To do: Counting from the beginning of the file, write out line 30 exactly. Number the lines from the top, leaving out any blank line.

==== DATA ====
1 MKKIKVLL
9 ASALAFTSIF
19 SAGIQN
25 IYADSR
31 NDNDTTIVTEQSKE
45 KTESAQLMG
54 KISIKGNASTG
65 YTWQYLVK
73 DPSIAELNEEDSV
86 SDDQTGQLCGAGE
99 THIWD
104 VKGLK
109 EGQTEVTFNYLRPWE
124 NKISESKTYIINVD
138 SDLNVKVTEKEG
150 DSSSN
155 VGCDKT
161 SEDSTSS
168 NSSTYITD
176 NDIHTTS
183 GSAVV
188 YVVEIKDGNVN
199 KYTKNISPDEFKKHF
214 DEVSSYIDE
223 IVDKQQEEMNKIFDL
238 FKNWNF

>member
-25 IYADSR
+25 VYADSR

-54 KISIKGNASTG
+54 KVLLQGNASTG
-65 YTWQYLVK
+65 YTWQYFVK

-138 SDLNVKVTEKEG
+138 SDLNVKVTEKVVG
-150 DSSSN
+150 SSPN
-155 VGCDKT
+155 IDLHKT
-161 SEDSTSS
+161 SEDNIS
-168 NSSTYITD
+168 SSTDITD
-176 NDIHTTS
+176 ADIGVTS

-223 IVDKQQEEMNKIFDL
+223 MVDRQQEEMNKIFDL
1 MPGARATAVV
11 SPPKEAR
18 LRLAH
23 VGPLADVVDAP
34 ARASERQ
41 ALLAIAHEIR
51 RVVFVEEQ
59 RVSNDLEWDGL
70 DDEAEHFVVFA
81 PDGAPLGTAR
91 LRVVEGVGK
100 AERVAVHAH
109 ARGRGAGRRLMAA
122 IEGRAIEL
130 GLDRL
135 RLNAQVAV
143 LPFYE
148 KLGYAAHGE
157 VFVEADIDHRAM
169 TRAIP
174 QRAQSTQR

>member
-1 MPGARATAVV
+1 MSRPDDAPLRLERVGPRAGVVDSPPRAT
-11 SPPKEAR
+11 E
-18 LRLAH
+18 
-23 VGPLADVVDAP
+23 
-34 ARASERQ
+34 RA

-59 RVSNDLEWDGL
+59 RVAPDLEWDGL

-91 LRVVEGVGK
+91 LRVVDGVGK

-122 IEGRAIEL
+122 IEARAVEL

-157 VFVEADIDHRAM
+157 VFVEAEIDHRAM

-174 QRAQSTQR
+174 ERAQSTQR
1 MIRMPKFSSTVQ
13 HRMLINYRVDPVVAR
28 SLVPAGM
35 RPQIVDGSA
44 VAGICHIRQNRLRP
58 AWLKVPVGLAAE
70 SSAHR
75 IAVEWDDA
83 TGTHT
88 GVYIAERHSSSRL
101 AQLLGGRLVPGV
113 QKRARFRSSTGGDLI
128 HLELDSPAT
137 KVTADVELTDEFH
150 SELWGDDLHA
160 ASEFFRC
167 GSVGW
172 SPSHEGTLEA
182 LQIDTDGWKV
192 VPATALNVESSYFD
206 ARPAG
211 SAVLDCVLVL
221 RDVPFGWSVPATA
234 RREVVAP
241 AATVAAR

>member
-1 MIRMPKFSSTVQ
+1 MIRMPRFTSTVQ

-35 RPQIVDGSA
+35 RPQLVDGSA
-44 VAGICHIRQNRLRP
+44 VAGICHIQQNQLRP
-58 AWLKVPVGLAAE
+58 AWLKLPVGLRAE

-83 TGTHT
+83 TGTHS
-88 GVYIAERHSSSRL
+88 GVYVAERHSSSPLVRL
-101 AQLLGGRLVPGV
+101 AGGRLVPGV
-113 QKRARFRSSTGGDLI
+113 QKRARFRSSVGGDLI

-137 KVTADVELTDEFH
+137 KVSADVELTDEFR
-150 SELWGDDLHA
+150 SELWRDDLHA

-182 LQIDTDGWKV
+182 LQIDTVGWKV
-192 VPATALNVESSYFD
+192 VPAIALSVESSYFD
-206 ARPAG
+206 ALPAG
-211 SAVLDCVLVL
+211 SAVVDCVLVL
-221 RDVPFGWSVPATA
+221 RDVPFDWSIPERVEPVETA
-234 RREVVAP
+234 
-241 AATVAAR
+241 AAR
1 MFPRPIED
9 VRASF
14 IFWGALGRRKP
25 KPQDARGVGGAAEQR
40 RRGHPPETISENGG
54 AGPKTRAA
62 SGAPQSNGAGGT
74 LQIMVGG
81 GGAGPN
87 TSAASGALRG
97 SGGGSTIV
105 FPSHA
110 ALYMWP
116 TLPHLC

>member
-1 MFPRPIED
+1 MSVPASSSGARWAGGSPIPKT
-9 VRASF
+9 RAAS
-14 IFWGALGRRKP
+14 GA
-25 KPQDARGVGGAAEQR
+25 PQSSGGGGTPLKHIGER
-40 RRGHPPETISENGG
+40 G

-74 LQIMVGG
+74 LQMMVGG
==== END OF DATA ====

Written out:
-54 KISIKGNASTG